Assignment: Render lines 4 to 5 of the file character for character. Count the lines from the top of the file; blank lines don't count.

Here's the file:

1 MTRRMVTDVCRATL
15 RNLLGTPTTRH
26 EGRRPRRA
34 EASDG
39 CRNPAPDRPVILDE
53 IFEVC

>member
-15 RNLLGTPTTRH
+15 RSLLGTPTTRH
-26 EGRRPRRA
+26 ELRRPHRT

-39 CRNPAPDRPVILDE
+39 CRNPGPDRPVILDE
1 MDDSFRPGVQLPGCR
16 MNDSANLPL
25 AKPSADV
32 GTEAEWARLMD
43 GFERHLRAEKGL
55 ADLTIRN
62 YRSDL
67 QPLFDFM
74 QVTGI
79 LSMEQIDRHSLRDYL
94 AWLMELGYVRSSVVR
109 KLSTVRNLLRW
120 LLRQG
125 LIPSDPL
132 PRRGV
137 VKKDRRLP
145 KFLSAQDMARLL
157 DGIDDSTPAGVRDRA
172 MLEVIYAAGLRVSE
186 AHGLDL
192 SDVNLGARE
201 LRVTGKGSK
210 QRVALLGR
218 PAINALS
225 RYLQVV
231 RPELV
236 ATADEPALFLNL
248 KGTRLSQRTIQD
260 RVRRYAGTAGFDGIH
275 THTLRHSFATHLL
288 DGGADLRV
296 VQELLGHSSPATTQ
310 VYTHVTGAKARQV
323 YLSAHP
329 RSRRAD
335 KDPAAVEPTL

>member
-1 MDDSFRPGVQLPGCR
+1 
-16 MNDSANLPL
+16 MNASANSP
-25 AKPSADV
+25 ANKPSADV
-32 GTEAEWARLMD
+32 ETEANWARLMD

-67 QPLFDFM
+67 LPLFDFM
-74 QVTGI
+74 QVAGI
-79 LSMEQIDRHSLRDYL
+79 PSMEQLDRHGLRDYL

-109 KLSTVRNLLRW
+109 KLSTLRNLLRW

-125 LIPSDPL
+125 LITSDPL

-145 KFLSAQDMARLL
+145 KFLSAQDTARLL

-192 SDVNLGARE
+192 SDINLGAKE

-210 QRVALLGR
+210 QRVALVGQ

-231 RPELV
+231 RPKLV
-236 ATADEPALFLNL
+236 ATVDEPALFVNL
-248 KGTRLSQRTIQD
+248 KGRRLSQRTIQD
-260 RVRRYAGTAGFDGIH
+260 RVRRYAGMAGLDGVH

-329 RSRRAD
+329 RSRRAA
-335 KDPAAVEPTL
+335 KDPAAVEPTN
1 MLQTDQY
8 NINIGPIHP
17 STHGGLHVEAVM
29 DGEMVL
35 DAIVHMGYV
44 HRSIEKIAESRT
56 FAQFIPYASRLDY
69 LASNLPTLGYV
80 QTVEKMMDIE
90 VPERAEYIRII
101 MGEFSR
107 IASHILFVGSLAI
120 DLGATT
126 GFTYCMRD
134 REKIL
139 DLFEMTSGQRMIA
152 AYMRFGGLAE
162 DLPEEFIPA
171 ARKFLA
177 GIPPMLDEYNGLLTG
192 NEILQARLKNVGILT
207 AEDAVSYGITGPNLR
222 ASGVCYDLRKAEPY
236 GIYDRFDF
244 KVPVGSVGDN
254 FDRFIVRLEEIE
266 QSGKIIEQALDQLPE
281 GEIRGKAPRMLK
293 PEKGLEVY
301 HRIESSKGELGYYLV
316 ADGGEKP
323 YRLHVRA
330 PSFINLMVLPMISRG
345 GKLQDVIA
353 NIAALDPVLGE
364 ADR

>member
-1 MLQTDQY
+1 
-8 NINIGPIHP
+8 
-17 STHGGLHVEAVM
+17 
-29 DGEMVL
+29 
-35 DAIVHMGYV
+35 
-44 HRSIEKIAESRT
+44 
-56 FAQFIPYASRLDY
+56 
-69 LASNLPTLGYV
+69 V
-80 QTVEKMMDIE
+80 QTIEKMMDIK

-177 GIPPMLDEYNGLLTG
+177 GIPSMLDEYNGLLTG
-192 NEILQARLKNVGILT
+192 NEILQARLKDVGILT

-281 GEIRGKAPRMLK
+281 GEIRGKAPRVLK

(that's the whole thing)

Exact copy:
34 EASDG
39 CRNPAPDRPVILDE